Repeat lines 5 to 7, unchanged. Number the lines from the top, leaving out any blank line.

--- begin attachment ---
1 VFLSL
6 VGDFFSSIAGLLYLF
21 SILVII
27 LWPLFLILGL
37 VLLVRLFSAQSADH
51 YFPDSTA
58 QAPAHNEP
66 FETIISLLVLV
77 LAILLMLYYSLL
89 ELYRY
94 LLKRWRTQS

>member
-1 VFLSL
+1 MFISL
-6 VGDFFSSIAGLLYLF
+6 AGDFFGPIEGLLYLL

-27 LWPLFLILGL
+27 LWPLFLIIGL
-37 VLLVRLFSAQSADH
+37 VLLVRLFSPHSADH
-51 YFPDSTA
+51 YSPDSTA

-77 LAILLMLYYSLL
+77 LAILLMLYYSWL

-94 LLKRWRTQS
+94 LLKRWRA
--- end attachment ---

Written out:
37 VLLVRLFSAQSADH
51 YFPDSTA
58 QAPAHNEP